7,000 Utility Coal-fired Power Plants Are Continuing to Upgrade and Replace

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Source: The McIlvaine Company

The market to upgrade and replace components in the existing 7,000 coal-fired power plants is larger than the new equipment market for wind, solar, or gas turbines. The upgrades and replacements are tracked in the Utility Tracking System published by the McIlvaine Company.

Many of the power plants in the U.S. are more than 40 years old but are expected to operate another 20 years. Optimization systems can improve efficiency, reduce greenhouse gases and save fuel. The payback is often measured in months and not years or decades. So, even if the expected remaining life is 10 years or less, investment is warranted.

In many instances, the remaining life is determined by the upgrade investment costs. McIlvaine has been conducting three webinars for a large utility to determine whether optimization systems can reduce NOx sufficiently to meet new regional haze requirements. The alternative is expensive selective catalytic reduction (SCR) systems. Siemens, GE and Emerson have made presentations showing how substantial NOx reductions can be maintained by combining predictive models, advanced instrumentation and results based tuning.

The Utility Tracking System also tracks upgrades of utility water systems. Power plants in the U.S. must make adjustments to limit harm to aquatic life at water intakes. These same power plants must also now meet new wastewater emission standards. Many power plants around the world are opting for zero liquid discharge (ZLD) systems. This requires major investments in evaporators, crystallizers, membrane separators and mechanical vapor recompression.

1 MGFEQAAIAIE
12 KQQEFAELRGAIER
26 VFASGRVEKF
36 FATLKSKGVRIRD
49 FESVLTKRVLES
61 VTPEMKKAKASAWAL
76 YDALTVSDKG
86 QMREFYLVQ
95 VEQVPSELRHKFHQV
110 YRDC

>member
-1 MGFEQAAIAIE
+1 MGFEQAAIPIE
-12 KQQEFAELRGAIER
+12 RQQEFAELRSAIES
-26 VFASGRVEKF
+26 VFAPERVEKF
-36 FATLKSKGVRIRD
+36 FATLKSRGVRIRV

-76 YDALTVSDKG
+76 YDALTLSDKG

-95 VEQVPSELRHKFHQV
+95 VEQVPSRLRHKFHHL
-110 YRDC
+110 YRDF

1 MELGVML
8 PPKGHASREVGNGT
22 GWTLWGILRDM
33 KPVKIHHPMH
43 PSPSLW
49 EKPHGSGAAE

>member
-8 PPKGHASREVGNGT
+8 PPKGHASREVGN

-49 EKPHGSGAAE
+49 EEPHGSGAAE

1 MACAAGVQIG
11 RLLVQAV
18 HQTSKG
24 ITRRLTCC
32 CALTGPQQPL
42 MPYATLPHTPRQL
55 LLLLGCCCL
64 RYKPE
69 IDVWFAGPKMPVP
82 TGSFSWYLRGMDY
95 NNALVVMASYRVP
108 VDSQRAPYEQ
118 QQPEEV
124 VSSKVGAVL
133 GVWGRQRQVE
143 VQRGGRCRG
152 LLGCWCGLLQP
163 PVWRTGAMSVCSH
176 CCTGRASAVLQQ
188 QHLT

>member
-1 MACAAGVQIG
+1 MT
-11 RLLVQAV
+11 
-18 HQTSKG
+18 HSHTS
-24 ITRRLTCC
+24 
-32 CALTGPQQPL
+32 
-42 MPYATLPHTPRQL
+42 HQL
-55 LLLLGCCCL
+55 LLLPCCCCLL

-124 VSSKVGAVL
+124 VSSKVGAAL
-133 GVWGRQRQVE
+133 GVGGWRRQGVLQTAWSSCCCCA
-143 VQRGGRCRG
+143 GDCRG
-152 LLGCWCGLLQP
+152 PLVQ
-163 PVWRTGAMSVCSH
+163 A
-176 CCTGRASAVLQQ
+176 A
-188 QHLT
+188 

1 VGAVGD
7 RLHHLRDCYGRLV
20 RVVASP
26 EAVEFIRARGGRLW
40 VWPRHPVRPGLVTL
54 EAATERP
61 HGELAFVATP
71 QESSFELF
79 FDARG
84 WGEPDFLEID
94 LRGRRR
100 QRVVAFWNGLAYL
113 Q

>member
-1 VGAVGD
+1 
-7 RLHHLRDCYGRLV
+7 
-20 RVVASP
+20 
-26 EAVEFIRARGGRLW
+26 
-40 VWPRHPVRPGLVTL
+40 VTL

The drought in India and water shortages in many countries are resulting in the use of treated municipal wastewater. Most power plants are within 70 miles of a municipal wastewater plant. The treatment costs to make this water usable by the utility are modest, so if water is valued, the investment can be justified.

The average power plant is only 40 percent efficient. The steam plume visible from the stack and cooling tower are testimony to the large quantity of wasted heat. Sorbent injection and air preheater extension investment can be justified with payback within a year or two.

Air pollution regulations are not static. There is a new round of regulations at least once a decade. New pollutants such as mercury now have to be reduced as well as the traditional acid gases and particulate. The Utility Tracking System tracks all the upgrades in a database with details on each plant. A weekly 10 to 20-page alert covers new developments.

For more information click on 42EI Utility Tracking System.

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